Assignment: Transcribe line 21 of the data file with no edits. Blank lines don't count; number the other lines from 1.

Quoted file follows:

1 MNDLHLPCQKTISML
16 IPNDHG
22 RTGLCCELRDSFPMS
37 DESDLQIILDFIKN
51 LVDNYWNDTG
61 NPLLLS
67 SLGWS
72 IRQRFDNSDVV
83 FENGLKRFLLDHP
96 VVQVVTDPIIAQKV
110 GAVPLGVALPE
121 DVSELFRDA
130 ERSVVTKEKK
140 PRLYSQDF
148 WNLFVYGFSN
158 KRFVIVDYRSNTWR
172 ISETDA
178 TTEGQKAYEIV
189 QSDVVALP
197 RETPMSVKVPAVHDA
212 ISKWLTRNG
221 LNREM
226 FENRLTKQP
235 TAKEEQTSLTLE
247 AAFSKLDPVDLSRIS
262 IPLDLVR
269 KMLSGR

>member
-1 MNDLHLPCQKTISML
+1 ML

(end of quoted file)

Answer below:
212 ISKWLTRNG